Choosing a Major

Grace Montagnino '21

At Olin, we have three degree options: Electrical and Computer Engineering, Mechanical Engineering, and Engineering (where students select and design their own concentration). Some common examples of concentrations are Robotics, Computing, Environmental, and Design. Thankfully, we don’t have to pick a major until the middle of our third semester. I say “thankfully” because I would not have been happy majoring in what I thought I would have as a high school senior.

When I was a senior, I was quite convinced I would study mechanical engineering. As someone who really enjoys art, I couldn’t help but see the connections between sculpture work and mechanical engineering. I love creating things with my hands, and I thought mechanical engineering would give me the most space to be creative. In the first semester at Olin, all students take an array of classes that loosely introduce us to several of our major options. Never before had I touched a circuit board, and after taking ISIM (Introduction to Sensors, Instrumentation, and Measurement) which is pretty much an intro to circuits class, I was suddenly interested in this whole world I hadn’t even known existed. After being introduced to circuits, I decided maybe I would be a Robo:E (Robotics Engineering Major). This way I could combine my interest in mechanical engineering and learn more about electrical engineering. But as I spent more and more time at Olin, and took different courses that introduced me to new engineering disciplines, I realized that while I had pegged myself as a Mech:E originally, I most certainly was not a Mech:E. In fact, I found that I had no interest in the shop at all, and absolutely dreaded using CAD (a computer modeling tool). As I opened myself up to the possibility of not being a Mech:E, I found that I was much more interested in being an ECE (electrical and computer engineer). In fact, I spent the summer working on software, something I never thought I would want to do, let alone have enough capability to do.

The actual declaration of your major itself is pretty straightforward. We all gather in the auditorium, listen to some reminders from relevant faculty, and then fill out a form with a loose four year plan. That’s pretty much all there is to declaring a major. We work out the exact details as we learn more about what we are interested in and talk more with advisors and professors. The area of interest to you within your major will also probably change and develop over time as you get exposed to new classes and ideas. At this point, I have no idea what within the ECE (electrical and computer engineering) space I will be most interested in pursuing further, but that open-endedness is not something I am worried about. Instead, I am excited to explore my major further as I take new courses and approach new projects. In a lot of my classes I’ve had the ability to direct projects towards different things I am interested in, which has also allowed me to narrow my interests.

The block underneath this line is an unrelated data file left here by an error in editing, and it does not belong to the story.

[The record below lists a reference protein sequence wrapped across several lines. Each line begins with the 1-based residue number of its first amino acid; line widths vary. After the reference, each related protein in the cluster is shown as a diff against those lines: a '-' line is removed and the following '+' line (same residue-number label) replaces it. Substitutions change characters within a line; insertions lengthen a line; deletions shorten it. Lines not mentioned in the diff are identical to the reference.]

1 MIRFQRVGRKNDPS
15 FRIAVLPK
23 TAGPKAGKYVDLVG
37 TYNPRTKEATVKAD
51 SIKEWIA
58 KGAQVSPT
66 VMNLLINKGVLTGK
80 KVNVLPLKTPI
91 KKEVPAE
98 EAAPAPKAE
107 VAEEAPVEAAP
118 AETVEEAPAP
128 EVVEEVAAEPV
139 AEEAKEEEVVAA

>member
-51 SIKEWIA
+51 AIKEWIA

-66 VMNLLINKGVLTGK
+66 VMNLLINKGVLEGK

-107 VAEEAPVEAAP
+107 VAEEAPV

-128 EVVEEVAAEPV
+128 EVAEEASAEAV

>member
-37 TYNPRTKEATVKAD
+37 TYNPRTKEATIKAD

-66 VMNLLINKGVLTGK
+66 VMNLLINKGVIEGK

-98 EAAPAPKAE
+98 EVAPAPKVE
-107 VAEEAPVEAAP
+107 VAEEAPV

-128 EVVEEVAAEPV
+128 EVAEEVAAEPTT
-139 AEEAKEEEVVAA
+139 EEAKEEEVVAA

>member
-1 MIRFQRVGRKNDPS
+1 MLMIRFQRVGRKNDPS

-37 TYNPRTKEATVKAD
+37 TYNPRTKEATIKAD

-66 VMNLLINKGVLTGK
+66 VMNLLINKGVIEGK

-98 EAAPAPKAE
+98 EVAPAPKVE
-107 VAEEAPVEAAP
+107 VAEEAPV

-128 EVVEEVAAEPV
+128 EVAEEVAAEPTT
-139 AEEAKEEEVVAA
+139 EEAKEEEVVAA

Overall, you do not need to know what you want to major in to come to Olin - not at all. Take my journey as just one example of many. It is pretty common to come in thinking you want to study one thing and then change your mind. It is also equally common to have no idea what you want to study. I have friends who never did anything related to engineering before Olin. After 3 semesters of classes, you may not know exactly what you want to study, but you will have a much better idea than you did when you walked in the door. And even if you do declare in one major, there is nothing keeping you from diversifying and learning things that are more central to other majors. It is actually very common for Mech:Es (mechanical engineering majors) to take software design courses and vice versa. Olin wants us to be well-rounded, and capable of solving problems from a ton of perspectives, so no one is going to force you to pick a major and never take a single class outside of your major. In fact, it’s pretty much the opposite!

Posted in: Grace '21, Class of 2021